The San Diego Board of Supervisors voted to waive fees for residents building accessory units on their property Wednesday to address the county housing shortage.
These accessory dwelling units, known as “granny flats,” are described as attached or detached residential spaces to an existing property that can provide sleeping, eating, cooking, and sanitation, according to the county.
“This is a critical step in our on-going efforts to address the region’s housing crisis, especially the serious need for affordable housing,” said District 2 Supervisor Dianne Jacob. “This new program is the quickest and easiest way for us to expedite the development of housing.”
The board voted Wednesday to waive all county permit and development impact fees over the next five years with the hopes of bringing thousands of additional granny-flat homes across the county.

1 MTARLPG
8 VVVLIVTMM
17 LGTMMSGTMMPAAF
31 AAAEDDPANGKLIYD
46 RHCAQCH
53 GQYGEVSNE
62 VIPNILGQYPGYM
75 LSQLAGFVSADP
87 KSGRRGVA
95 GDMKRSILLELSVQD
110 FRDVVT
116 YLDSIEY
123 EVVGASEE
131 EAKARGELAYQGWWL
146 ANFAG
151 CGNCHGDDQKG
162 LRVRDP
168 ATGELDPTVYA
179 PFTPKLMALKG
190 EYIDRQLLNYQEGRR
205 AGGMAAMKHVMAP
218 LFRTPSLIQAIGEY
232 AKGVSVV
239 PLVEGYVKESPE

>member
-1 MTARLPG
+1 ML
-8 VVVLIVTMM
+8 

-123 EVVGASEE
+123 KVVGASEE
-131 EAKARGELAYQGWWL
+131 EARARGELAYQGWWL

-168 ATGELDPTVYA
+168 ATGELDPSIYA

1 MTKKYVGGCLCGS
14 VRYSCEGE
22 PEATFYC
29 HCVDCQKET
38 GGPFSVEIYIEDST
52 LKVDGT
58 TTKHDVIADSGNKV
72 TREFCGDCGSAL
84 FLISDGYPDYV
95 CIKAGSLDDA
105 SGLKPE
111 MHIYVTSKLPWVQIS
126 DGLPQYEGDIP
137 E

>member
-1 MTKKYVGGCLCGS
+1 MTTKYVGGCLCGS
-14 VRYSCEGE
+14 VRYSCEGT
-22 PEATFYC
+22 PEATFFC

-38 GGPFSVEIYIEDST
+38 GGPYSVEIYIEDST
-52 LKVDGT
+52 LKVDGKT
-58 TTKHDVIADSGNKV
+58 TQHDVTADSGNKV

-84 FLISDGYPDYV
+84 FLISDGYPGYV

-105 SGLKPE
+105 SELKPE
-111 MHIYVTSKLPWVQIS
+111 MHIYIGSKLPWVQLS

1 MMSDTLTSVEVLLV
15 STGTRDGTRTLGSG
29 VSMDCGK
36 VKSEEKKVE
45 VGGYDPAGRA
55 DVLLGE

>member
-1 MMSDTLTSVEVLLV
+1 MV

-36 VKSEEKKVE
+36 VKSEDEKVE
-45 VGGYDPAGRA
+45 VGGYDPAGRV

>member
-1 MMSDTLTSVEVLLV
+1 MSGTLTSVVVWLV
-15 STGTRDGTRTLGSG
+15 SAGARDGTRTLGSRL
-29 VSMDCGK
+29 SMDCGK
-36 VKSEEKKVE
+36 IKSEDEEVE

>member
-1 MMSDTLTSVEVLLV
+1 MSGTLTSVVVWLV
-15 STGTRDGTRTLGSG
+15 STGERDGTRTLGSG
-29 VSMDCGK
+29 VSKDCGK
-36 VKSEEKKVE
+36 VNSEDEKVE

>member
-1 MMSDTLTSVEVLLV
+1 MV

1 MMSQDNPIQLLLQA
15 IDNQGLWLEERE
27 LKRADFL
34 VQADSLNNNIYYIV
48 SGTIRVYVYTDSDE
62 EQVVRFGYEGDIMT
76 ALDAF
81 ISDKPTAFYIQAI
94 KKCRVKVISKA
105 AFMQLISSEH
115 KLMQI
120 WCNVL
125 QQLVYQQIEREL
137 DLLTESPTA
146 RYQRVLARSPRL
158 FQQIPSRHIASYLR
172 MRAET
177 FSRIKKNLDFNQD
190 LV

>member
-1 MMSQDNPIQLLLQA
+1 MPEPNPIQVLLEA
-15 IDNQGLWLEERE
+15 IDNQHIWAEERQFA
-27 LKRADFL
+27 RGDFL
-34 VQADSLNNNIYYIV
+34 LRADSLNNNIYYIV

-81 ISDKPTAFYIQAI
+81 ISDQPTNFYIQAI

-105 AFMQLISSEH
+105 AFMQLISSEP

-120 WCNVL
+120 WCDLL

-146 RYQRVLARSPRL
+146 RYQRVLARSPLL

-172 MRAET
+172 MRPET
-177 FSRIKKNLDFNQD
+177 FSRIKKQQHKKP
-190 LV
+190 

The previous cost of a permit for a granny flat was $1,222 plus $0.0411 per square-foot of space, according to the county’s website.
In total, residents planning to build granny flats could save an average of $14,000, according to District 5 Supervisor Jim Desmond.
In order to offset the loss of these fees, the county said it would subsidize $11 million for the five-year program.
“We will continue to be creative and challenge the status quo to solve the region’s housing crisis,” said Desmond.
The incentivized units can be used for family members or rented out as a source of income for the homeowner, the Board of Supervisors said.
To learn more about what constitutes a granny flat, go to the county’s website.